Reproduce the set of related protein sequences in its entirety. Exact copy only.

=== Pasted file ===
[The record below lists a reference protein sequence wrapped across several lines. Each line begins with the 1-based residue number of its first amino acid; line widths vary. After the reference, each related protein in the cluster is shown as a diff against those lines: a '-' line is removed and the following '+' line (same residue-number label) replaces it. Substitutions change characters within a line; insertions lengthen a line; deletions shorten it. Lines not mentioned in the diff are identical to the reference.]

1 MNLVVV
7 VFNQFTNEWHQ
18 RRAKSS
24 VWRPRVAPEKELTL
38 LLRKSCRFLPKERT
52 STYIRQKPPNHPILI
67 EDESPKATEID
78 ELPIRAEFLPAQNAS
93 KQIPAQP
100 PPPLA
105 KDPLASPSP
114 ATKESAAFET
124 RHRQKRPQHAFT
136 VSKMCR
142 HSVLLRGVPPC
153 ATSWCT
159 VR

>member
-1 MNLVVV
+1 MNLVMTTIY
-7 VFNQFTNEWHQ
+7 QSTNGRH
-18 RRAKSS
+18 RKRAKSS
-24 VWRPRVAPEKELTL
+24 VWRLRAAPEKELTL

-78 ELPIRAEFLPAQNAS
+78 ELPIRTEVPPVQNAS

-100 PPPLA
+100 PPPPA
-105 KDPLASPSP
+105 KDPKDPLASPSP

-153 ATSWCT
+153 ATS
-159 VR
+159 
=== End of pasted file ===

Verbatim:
[The record below lists a reference protein sequence wrapped across several lines. Each line begins with the 1-based residue number of its first amino acid; line widths vary. After the reference, each related protein in the cluster is shown as a diff against those lines: a '-' line is removed and the following '+' line (same residue-number label) replaces it. Substitutions change characters within a line; insertions lengthen a line; deletions shorten it. Lines not mentioned in the diff are identical to the reference.]

1 MNLVVV
7 VFNQFTNEWHQ
18 RRAKSS
24 VWRPRVAPEKELTL
38 LLRKSCRFLPKERT
52 STYIRQKPPNHPILI
67 EDESPKATEID
78 ELPIRAEFLPAQNAS
93 KQIPAQP
100 PPPLA
105 KDPLASPSP
114 ATKESAAFET
124 RHRQKRPQHAFT
136 VSKMCR
142 HSVLLRGVPPC
153 ATSWCT
159 VR

>member
-1 MNLVVV
+1 MNLVMTTIY
-7 VFNQFTNEWHQ
+7 QSTNGRH
-18 RRAKSS
+18 RKRAKSS
-24 VWRPRVAPEKELTL
+24 VWRLRAAPEKELTL

-78 ELPIRAEFLPAQNAS
+78 ELPIRTEVPPVQNAS

-100 PPPLA
+100 PPPPA
-105 KDPLASPSP
+105 KDPKDPLASPSP

-153 ATSWCT
+153 ATS
-159 VR
+159 